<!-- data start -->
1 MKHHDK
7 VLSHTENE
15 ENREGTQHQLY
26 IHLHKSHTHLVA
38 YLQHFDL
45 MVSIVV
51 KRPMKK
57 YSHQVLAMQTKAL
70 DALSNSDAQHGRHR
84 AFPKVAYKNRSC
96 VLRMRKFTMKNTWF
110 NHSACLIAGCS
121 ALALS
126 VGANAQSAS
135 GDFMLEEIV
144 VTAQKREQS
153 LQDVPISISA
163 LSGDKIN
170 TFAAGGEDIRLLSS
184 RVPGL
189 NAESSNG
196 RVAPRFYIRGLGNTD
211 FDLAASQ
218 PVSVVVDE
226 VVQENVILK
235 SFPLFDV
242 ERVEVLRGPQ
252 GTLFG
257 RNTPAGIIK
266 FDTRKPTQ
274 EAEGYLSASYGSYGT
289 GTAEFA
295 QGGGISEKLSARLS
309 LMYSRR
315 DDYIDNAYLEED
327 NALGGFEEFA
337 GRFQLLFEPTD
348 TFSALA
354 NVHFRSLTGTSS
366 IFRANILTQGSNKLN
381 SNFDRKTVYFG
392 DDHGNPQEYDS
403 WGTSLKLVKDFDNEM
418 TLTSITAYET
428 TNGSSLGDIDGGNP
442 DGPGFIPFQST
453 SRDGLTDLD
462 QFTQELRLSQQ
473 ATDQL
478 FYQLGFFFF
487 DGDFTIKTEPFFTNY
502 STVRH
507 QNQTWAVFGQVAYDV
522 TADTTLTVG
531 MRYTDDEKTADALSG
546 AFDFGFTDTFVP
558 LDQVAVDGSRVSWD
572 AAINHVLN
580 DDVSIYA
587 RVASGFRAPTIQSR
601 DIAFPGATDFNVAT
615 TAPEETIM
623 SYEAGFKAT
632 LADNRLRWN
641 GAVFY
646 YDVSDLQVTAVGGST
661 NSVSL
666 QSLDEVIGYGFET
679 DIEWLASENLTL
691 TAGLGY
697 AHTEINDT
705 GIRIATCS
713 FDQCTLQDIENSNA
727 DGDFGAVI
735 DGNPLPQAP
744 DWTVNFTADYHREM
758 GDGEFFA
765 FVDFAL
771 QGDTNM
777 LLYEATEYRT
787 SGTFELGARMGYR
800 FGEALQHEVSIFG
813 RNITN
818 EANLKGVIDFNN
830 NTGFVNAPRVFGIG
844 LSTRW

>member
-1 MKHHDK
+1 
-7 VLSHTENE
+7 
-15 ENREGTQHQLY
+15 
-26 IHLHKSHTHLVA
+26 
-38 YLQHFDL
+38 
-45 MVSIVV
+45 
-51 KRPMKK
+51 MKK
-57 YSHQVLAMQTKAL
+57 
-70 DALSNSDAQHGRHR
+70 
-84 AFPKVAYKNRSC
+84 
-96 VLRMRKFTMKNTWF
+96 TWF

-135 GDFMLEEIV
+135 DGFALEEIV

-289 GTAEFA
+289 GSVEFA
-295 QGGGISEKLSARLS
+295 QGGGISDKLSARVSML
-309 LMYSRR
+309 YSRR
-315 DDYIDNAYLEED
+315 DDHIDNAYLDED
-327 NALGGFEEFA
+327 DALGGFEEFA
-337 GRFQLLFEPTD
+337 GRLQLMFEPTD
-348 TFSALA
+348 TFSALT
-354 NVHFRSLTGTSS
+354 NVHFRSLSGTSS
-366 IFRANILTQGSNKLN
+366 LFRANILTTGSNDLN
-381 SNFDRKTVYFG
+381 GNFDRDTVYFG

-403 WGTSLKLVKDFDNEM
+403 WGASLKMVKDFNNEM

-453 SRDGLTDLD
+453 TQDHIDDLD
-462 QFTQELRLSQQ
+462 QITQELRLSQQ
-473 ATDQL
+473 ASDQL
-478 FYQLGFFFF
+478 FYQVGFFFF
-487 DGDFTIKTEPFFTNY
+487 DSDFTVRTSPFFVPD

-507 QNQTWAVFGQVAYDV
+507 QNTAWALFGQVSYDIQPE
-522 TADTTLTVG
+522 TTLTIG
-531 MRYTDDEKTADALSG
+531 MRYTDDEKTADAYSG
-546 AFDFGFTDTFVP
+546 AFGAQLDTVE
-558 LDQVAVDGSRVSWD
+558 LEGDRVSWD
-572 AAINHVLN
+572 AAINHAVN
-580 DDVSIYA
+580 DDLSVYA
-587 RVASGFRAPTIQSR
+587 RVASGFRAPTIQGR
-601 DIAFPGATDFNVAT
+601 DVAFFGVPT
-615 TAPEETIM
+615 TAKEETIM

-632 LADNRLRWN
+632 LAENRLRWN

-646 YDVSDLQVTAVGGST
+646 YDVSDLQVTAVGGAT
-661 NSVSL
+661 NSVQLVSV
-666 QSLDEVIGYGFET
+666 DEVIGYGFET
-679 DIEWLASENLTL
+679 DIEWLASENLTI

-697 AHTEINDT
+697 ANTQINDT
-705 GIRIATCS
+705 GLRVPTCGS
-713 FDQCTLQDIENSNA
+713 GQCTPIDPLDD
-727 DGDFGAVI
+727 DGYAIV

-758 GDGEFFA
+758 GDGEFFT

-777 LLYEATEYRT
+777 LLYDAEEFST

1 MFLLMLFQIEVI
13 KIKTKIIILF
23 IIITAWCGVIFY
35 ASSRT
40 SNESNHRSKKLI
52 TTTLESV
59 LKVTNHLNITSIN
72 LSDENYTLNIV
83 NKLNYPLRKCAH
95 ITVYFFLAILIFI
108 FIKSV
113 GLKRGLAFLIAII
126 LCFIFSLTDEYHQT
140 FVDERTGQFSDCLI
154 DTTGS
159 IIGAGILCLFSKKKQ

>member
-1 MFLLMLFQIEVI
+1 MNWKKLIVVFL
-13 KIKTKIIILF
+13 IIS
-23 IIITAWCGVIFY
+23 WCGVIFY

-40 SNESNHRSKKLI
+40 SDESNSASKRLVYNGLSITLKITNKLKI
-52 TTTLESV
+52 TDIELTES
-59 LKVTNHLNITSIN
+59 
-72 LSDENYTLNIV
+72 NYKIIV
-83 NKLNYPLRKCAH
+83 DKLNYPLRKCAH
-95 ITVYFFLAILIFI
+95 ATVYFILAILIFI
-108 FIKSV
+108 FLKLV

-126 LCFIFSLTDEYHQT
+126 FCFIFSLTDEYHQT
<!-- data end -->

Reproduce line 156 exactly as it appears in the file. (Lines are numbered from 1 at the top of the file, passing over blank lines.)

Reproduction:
-580 DDVSIYA